January 12: People v. Zammora ends. Five of the 17 defendants in the case are found guilty of assault and sentenced to six months to one year in jail, road camp, or the county farm: Andrew Acosta, Eugene Carpio, Victor Segobia, Benny Alvarez, and Joe Valenzuela. Nine are found guilty of second degree murder and sentenced to five years to life: Ysmael Parra, Manuel Reyes, Victor Thompson, Henry Ynostroza, Gus Zamora, Manuel Delgado, John Matuz, Jack Melendez, and Angel Padilla. And three are found guilty of first degree murder and sentenced to life imprisonment: Henry Leyvas, Jose "Chepe" Ruiz, and Robert Telles. The 12 found guilty of murder are sent to San Quentin State Prison. In separate trials secured by their parents, five of the 22 indicted are acquitted: Joe Carpio, Richard Gastelum, Edward Grandpre, Ruben Pena, and Daniel Verdugo.
Spring: Clashes between servicemen and Mexican American youth occur up to two to three times per day.
May: The Venice Riot. High school boys at the Aragon Ballroom complain that "Zoots" have taken over the beachfront. Soldiers appear at the ballroom claiming a sailor has been stabbed. An estimated crowd of 500 sailors and civilians attack Mexican American young people as they exit the dance. The fighting continues until 2:00 a.m. The police arrest Mexican American youth "for their own protection."
May 31: Twelve sailors and soldiers clash violently with Mexican American boys near downtown. Seaman Second Class Joe Dacy Coleman, U.S.N., is badly wounded.
June 3: Approximately 50 sailors leave the Naval Reserve Armory with concealed weapons to revenge the attack on Coleman. They target the neighborhoods near the Armory and attack anyone they can find wearing zoot suits -- giving birth to the name "Zoot Suit Riots".
June 4: Rioting servicemen conduct "search and destroy" raids on Mexican Americans in the downtown area -- whether their victims are wearing zoot suits or not. The servicemen employ twenty taxis to look for zoot suiters.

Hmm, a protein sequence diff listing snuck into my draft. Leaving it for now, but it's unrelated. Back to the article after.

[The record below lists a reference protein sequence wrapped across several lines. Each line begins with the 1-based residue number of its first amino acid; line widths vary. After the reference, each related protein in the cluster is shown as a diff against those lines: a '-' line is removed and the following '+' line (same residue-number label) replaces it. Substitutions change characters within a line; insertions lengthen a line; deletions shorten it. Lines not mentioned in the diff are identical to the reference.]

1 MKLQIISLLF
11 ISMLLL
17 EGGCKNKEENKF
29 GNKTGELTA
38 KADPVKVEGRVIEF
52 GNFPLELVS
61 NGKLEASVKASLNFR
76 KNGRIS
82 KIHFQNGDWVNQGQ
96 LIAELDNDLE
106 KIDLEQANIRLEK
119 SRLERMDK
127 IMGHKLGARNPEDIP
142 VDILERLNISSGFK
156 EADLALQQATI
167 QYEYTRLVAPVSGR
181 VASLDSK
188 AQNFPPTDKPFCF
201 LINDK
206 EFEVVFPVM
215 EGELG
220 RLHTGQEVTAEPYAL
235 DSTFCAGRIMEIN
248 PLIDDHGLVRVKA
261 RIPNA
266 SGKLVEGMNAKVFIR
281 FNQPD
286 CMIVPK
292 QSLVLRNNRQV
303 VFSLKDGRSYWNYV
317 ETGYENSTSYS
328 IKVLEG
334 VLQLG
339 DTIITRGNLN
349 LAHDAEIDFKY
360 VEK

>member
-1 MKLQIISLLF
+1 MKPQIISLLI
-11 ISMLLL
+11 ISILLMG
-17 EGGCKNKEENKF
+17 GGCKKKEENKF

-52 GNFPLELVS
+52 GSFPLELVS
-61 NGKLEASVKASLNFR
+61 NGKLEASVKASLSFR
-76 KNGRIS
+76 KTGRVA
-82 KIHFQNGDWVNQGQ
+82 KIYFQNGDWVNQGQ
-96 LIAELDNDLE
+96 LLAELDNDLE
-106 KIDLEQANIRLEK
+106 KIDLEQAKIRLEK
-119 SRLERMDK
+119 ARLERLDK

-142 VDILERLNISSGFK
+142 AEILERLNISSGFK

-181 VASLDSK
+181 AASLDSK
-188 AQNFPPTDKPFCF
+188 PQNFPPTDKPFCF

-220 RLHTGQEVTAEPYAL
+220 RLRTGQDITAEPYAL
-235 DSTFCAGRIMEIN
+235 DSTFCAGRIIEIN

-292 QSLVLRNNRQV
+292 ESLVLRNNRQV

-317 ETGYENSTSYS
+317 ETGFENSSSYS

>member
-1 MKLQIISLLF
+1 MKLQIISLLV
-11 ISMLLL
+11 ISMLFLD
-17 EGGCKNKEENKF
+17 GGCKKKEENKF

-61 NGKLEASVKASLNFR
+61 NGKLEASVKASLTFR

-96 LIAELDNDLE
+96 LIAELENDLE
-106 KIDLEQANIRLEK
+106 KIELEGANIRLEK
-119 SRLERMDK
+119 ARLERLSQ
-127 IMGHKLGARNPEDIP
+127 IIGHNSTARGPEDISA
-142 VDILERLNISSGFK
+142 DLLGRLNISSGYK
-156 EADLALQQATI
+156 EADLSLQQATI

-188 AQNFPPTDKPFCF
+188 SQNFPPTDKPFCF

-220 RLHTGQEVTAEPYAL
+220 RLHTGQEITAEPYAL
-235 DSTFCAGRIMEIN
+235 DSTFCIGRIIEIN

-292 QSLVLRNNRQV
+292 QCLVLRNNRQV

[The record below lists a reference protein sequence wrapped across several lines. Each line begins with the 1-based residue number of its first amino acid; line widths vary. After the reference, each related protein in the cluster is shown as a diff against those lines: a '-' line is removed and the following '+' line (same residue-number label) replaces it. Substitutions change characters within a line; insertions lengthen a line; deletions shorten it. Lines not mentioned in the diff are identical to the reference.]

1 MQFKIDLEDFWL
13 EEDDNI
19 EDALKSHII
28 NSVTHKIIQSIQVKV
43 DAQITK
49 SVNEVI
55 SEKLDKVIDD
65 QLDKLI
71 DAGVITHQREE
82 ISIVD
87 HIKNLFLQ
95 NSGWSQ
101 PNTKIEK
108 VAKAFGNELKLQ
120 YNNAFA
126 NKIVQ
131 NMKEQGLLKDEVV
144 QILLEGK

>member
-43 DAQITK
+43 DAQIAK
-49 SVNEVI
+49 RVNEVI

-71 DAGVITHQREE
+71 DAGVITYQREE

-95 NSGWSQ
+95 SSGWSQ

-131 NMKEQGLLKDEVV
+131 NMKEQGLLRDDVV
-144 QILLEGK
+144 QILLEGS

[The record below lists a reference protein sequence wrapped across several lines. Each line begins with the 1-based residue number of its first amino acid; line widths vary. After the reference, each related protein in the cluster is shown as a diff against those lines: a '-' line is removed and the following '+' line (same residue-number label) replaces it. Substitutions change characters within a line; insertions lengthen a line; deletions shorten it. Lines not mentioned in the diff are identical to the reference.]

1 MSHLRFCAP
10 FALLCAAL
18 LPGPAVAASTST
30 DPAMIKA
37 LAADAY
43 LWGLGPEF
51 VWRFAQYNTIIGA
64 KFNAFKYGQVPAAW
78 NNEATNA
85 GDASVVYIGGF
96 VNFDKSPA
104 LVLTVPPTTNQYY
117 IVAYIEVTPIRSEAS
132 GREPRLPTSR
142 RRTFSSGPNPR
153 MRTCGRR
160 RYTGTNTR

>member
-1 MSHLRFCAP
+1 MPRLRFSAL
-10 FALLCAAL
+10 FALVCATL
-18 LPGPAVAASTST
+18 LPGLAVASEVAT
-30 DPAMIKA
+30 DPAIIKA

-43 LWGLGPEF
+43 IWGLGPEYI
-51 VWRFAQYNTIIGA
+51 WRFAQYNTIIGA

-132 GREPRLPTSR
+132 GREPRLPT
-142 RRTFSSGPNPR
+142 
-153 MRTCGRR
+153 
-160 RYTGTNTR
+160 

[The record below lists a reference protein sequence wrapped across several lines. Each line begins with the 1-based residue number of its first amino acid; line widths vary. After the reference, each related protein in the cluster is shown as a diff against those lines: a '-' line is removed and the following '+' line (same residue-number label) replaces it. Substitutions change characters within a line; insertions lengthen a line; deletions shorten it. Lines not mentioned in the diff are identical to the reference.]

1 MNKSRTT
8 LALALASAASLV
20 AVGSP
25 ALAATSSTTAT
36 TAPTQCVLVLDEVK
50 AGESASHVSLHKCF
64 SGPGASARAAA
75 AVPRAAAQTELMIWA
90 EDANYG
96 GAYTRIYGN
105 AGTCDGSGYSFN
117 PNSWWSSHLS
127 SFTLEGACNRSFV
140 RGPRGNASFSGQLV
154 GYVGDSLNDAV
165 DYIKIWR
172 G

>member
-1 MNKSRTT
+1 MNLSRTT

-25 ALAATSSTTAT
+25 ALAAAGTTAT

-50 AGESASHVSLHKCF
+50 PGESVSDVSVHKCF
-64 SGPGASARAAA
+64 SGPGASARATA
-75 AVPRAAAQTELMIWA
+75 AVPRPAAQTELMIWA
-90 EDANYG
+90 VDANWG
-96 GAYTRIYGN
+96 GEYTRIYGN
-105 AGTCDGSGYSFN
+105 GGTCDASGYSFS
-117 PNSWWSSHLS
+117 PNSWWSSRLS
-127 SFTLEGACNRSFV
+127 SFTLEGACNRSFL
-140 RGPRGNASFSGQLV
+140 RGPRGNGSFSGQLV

June 5: The rioting continues with attacks on all "pachuco"-looking males. A group of musicians leaving the Aztec Recording Company on Third and Main Streets are attacked. Attorney Manuel Ruíz and other Mexican American professionals meet with city officials. Carey McWilliams calls California Attorney General Robert Kenny to encourage Governor Earl Warren to appoint an investigatory commission.
June 6: The rioting escalates and spreads into East Los Angeles. Kenny meets with McWilliams regarding the investigation and creates the McGucken Committee. Chaired by the Auxiliary Bishop of Los Angeles, Joseph T. McGucken, the committee blames the press for its irresponsible tone and the police for overreacting to the riot.
June 7: The worst of the rioting violence occurs as soldiers, sailors, and marines from as far away as San Diego travel to Los Angeles to join in the fighting. Taxi drivers offer free rides to servicemen and civilians to the riot areas. Approximately 5,000 civilians and military men gather downtown. The riot spreads into the predominantly African American section of Watts.
June 8: Senior military officials bring the riot under control by declaring Los Angeles off-limits to all sailors, soldiers, and marines. The Shore Patrol is under orders to arrest any disorderly personnel. The Los Angeles City Council passes a resolution banning the wearing of zoot suits in public, punishable by a 50-day jail term.
June 9: Sporadic confrontations continue, but not at nearly the same intensity.
June 18: An editorial in the Los Angeles Times reacts strongly to Eleanor Roosevelt's referring to the riot as a "race riot."
November: Ben Margolis Jr., representing the Sleepy Lagoon defendants, delivers a 508-page appeal brief to the Second District Court of Appeals.
November 4: The Citizens' Committee for the Defense of Mexican American Youth is reorganized as the Sleepy Lagoon Defense Committee. Carey McWilliams becomes the national chair and Alice Greenfield McGrath becomes the executive secretary of the new organization.